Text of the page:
19th Century ‘Vampire Kit’ Tied to Famous Painter Up for Grabs (PHOTOS)

The kit appeared on History Channel’s Pawn Stars and looks to be associated with a British artist who moved in the same circles as the creators of Sherlock Holmes and Dracula (Photos: IMA)

A kit that includes everything from a matched set of pistols with silver bullets to wooden stakes and a mallet recently hit the market.

New Jersey-based International Military Antiques posted the one-of-a-kind Vampire Defense Kit this month on their site. Tied to Sir Philip Burne-Jones, an English painter who specialized in portraits that included one of Rudyard Kipling, the kit dates to about the 1890s when Burne-Jones was working on his painting, The Vampire, which came out the same year as the Gothic horror classic, Dracula by Irish author Bram Stoker. The painting later proved one of Burne-Jones’s best-known works.

Among the more interesting contents of the velvet-lined case are a set of apothecary bottles, wooden stakes along with a mallet to drive said stakes through the heart of a blood-sucker, an 1859 Bible, silver rosary, and a pair of .50-caliber percussion pocket pistols, marked “Reilly of London.”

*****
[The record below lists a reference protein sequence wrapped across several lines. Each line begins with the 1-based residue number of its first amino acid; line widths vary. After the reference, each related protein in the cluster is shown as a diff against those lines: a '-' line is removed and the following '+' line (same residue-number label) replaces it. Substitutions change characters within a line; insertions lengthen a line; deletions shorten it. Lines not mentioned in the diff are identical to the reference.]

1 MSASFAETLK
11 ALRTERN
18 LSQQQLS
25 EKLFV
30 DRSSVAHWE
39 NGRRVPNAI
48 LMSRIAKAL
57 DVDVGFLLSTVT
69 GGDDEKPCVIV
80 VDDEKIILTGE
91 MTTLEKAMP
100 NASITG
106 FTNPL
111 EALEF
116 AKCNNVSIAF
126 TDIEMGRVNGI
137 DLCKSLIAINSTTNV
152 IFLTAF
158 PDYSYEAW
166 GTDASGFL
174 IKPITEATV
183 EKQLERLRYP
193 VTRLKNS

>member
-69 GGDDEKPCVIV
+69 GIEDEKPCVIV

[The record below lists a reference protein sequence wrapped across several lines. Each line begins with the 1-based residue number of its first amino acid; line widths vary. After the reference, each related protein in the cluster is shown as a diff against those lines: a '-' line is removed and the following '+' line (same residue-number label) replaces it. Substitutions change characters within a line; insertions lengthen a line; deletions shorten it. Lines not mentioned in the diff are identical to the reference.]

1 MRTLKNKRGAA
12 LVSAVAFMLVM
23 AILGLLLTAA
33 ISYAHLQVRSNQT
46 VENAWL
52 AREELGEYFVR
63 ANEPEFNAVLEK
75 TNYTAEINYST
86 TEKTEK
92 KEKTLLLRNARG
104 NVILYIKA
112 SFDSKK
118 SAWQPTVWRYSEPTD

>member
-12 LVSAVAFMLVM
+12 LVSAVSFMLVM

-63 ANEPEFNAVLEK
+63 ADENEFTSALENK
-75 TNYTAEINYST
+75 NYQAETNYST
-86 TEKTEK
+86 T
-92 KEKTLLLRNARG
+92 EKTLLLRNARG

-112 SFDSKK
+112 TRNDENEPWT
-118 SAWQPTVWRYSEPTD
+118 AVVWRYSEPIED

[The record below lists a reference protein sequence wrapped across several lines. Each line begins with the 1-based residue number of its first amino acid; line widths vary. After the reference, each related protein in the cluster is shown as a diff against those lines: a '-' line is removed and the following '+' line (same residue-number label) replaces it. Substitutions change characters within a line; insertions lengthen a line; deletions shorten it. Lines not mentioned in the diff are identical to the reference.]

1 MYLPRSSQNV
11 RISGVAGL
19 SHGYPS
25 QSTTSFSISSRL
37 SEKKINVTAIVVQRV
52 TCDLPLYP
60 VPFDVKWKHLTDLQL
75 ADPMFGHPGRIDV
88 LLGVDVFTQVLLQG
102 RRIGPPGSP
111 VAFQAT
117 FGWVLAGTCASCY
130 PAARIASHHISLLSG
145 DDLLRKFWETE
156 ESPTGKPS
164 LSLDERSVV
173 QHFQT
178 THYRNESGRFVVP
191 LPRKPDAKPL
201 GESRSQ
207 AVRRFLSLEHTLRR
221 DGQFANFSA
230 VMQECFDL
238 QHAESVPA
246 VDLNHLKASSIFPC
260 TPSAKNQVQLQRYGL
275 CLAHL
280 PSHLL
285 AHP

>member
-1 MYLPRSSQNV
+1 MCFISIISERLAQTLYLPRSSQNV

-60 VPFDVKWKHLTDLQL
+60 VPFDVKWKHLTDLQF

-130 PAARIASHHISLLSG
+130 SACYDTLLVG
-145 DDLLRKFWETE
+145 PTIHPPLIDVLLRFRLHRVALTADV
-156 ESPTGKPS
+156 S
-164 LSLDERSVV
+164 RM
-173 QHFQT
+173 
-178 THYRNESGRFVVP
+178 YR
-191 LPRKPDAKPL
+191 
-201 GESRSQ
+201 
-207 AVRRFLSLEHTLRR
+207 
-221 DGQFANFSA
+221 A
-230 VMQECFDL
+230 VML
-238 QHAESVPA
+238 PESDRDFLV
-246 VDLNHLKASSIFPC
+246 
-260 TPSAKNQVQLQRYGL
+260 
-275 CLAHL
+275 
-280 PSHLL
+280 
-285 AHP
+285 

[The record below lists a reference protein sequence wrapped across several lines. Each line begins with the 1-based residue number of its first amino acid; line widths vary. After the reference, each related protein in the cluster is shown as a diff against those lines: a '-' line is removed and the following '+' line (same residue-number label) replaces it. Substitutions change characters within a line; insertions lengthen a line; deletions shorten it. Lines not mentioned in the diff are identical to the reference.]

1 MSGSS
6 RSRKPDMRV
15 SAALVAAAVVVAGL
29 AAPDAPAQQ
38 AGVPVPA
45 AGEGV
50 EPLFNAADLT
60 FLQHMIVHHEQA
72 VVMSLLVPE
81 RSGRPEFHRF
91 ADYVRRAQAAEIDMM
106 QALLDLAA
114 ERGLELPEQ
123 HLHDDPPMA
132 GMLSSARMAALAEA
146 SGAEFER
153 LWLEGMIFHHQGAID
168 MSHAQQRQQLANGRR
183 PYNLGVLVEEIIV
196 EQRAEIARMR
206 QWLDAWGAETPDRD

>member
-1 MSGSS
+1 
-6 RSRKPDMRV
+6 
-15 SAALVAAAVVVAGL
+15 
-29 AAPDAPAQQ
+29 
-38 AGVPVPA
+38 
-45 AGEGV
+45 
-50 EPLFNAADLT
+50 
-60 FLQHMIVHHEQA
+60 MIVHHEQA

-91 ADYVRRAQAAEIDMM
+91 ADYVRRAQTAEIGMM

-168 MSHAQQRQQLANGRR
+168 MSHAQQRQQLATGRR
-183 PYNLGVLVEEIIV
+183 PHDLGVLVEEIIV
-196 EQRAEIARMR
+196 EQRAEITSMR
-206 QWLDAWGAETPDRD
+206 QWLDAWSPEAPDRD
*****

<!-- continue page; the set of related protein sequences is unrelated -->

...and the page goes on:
The pistols include a brass powder flask, iron bullet mold and a supply of tarnished “silver” balls.

The matching guns, in working condition, are marked “Reilly of London” and date to the 1860s, along with their “F. Joyce & Co.” London-marked tin of caps.

The kit’s contents includes correspondence referencing what could be the female model for The Vampire from author Arthur Conan Doyle, creator of the Sherlock Holmes series, in addition to its supply of weaponry.

Alex Cranmer of IMA, probably best known for his appearance with his father on the NatGeo show Family Guns, researched the set for the History Channel’s Pawn Stars show, lending a bit more of a spotlight to it.

Asking price? $25K, garlic not included.

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